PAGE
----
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NMI soccer coaches talk about their mentors

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COACHES are some of the biggest influences on star athletes.

A player is mainly shaped by what he or she learned from the coach. But coaches themselves are influenced by their former mentors.

In episode 4 of “Footcast with Norman Del Rosario,” he asked soccer coaches Sugao Kambe, Kiyoshi Sekiguchi and Michiteru Mita who influenced them.

Mita said his former coach focused heavily on physical fitness: just running nearly every day. "My mindset then was, if you could run, you could play football,” Mita said. When their coach started to train them in ball handling, Mita said he and his teammates urged their coach to resume the physical training. He said their coach replied that football training also required ball handling. "So I learned from that and it changed my mindset about football training," Mita said.

Sekiguchi said when he first started playing football, the coach was also a player. “He did not coach. All we did was warm up and play a game every day. This was good for me as a coach….”

Kambe said he looked up to his university coach, Teruki Miyamoto, who played on the Japanese team that won a bronze medal in the 1968 Olympics. “He had a good attitude, technique and tactical awareness. I had confidence as a player, but he was at a much higher level. I learned so much from him, and that’s why I wanted to be a coach,” Kambe said.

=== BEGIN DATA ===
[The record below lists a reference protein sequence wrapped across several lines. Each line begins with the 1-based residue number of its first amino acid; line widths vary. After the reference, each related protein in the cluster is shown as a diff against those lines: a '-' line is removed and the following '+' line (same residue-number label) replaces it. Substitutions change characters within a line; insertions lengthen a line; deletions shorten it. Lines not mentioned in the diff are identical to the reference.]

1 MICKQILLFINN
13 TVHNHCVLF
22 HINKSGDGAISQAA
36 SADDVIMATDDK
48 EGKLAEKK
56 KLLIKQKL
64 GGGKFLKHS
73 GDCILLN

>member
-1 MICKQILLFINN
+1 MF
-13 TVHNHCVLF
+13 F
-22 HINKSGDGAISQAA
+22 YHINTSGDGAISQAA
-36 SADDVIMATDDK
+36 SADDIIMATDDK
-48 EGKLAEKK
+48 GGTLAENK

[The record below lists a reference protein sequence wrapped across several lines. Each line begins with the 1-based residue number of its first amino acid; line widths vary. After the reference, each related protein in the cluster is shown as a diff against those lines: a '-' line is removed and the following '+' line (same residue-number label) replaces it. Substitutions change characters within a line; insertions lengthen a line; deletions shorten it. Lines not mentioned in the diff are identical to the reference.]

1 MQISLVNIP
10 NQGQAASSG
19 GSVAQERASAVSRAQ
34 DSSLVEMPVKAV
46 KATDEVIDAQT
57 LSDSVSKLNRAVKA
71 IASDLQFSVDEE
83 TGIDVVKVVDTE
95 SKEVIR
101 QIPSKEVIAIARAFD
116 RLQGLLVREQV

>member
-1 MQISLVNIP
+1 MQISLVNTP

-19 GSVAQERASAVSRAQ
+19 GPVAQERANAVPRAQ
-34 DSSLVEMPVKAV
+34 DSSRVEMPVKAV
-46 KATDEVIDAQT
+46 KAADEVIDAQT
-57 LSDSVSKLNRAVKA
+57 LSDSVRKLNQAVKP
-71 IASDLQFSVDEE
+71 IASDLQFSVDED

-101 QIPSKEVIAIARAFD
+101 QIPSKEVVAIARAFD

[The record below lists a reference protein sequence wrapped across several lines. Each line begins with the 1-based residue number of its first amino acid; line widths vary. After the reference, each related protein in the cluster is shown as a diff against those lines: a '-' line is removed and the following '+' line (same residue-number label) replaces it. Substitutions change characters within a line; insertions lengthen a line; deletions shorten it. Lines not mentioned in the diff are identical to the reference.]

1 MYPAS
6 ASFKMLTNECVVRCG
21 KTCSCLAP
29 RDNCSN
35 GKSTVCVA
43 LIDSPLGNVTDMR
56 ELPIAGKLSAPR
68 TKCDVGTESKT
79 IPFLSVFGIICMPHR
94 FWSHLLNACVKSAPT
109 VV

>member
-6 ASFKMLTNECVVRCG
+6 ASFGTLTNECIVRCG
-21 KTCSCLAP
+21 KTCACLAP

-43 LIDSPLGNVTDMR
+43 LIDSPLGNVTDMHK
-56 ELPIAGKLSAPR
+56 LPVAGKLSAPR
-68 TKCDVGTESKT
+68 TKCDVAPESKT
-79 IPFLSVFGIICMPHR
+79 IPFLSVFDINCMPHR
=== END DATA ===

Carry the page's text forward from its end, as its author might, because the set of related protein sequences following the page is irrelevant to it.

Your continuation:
Coach Michiteru Mita, center background, huddles with the NMI national soccer team members. Contributed photo

Del Rosario then asked his guests what their advice is to the aspiring coaches in the NMI.

“I think a coach's job is to run always,” Kambe said. “If you stop running, you can't coach a player. Also, do not worry about results. If you try and it does not work, try and try again. You just need to love football.”

For Sekiguchi, “a player that plays football every day gets better automatically — always stay positive.”

Mita said coaches should “always think about the players. In order to improve a player, you must love the players. Second is the passion for football, of course.”

With the NMI on its way to a full membership with the Asian Football Confederation, the three coaches believe that NMI soccer could reach high places within the next 10 years.

“AFC will be good for the NMI Football Association,” Kambe said. “Ten years from now local players will be more experienced because of the countless opportunities that AFC will provide them.”

Sekiguchi hopes to see the NMI play against other countries, including Japan.

“Hopefully in 10 years NMI will join FIFA and qualify for the FIFA World Cup,” Mita said.

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